Solar panels the roof of a blue house.

Megan Hall: Welcome to Possibly. Where we take on huge problems, like the future of our planet, and break them down into small questions with unexpected answers. I’m Megan Hall. 

Recently, I’ve had a lot of people knocking on my door trying to sell me solar panels. It happened just last week! 

Salespeople: “We’re part of field marketing outreach, we actually go seek out homeowners and try to see if we can get them qualified for the no cost program that’s going on in this state right now”

Megan Hall: When I meet these door-to-door salespeople,  I always wonder- are these solar panel programs legit? So I asked Juliana Merullo and Cameron Leo to look into this question. 

Juliana Merullo: Hiya Megan! 

Cameron Leo: Hi there! 

Megan Hall: So can I trust these salespeople that keep knocking on my door? 

Juliana Merullo: There’s nothing inherently fishy about these door-to-door salespeople. A lot of companies do this to spread the word about incentives for homeowners.

Cameron Leo: But, there’s the possibility these salespeople might exaggerate some parts of those incentives.. 

Megan Hall: What do you mean? 

Juliana Merullo: Well, the federal government currently offers a tax credit for 30% of the purchase price of a solar panel system. 

Megan Hall: And that’s legit, right?

Cameron Leo: Yes! But, not everyone qualifies for this tax credit. 

Juliana Merullo:  Door to door salespeople might say you’re guaranteed to receive the credit, or even call it a down payment, but that’s not really how it works. 

Cameron Leo: To get the tax credit, there are a few conditions. You have to owe federal income tax for that year, and you have to be buying, not leasing, the solar panels. 

Juliana Merullo:  Plus, if the panels are going on your home, and you use part of your house as an office, that can also reduce the tax credit.  

Cameron Leo: And it doesn’t mean the solar panels are “no cost”. A tax credit just means that you don’t have to pay the full amount of your income tax at the end of the year. 

Megan Hall: Got it! So what are some things I should ask these salespeople if I’m thinking about  buying solar panels for my house?  

Juliana Merullo: It’s really important to get a full breakdown of the cost of the project and the financing they might be offering. You can also ask for references, and talk to your friends and family to see if any of them have experience with that company. 

Cameron Leo: And you shouldn’t feel rushed in the process. Even if you sign a contract with one of these companies, you have up to three days to cancel if you change your mind. 

Juliana Merullo: For more advice, we spoke to someone who is working to help consumers make informed decisions about buying solar panels. 

Peter Neronha: I’m Peter Neronha. I’m the attorney general for the state of Rhode Island.

Cameron Leo: The Attorney General’s office filed a lawsuit last summer against Smart Green Solar, a company that they say was deceiving customers through door to door sale tactics.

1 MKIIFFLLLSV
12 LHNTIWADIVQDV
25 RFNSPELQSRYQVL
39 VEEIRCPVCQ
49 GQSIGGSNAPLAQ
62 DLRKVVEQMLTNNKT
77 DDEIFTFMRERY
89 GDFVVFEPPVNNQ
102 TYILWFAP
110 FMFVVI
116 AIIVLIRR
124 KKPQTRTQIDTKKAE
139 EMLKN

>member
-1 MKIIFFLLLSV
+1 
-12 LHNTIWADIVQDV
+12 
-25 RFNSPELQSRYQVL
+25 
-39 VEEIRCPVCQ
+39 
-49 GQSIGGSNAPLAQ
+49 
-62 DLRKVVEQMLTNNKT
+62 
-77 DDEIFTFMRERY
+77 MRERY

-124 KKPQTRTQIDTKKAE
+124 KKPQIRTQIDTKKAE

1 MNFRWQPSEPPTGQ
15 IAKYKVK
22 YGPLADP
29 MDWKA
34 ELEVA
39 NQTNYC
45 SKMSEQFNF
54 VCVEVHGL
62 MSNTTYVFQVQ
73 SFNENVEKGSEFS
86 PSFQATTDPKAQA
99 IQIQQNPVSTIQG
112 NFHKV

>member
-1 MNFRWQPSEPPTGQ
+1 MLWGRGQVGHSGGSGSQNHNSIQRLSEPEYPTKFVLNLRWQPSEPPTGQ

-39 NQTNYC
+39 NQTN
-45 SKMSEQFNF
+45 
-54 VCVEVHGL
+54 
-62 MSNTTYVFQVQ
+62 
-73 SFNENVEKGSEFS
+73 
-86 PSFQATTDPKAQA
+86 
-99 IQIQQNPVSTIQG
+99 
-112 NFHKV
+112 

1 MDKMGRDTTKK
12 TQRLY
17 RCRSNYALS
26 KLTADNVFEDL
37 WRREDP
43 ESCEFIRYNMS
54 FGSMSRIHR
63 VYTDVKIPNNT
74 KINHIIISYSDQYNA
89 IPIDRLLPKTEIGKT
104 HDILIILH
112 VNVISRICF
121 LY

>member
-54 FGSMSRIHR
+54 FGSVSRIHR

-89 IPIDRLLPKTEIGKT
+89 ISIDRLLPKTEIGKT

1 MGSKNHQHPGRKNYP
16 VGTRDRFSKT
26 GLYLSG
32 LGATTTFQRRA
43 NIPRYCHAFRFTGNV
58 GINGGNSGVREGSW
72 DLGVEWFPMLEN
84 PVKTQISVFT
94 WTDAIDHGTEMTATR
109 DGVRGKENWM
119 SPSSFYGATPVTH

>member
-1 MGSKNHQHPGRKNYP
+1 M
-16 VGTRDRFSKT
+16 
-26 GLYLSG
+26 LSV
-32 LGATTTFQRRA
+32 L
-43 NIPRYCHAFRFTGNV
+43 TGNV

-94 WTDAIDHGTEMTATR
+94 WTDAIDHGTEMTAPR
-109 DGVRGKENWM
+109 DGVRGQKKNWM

Megan Hall: What did Smart Green Solar do? 

Cameron Leo: Well, the case is still working its way through the system, but some customers said the company promised them the 30% tax credit, and didn’t tell them about the option to cancel within three days. 

Megan Hall: That makes me think I shouldn’t talk to those people knocking on my door…

Juliana Merullo: A lot of people have that reaction. And the Attorney General says that’s a problem.

Peter Neronha: When solar companies engage in these kinds of practices, they taint all of the legitimate solar companies that are trying to sell solar to a Rhode Islander. 

Cameron Leo: The truth is, transitioning to running our homes on renewable energy is a key part of how we can lower carbon emissions. And the attorney general says we can’t give up on that effort. 

Peter Neronha: The office is heavily focused on this area because we believe it is something that Rhode Islanders need to consider to be part of our climate crisis solution.

Juliana Merullo: If you’re looking to buy solar panels, there are lots of legit companies, including ones that knock on your door, that can help you start the process. 

Megan Hall: But if I want to get solar power for my home, how do I do it without getting scammed? 

Juliana Merullo: The Attorney General says you should treat buying solar panels like you would treat any other big purchase. 

Peter Neronha: I think it’s the rare Rhode Islander who walks into a car dealership without thinking about what kind of car they want, how much they’re prepared to pay…What make or model they’re looking for.

Megan Hall: But how do I get reliable information about solar panels? 

Cameron Leo: To help with that, the Rhode Island attorney general’s office created a whole website for their Solar Panel Initiative with answers to consumers’ questions about who they should trust when they’re buying solar panels. 

Juliana Merullo: The site also has a list of questions you can ask the salesperson to make sure they’re legit. So the next time someone knocks on your door, you’ll be prepared. 

Megan Hall: Got it! Thanks, Juliana and Cameron. 

That’s it for today. For more information, or to ask a question about the way your choices affect our planet, go to Or subscribe to us wherever you get your podcasts. 

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Possibly is a co-production of The Public’s Radio and Brown University’s Institute for Environment and Society, and the Brown Climate Solutions Initiative.

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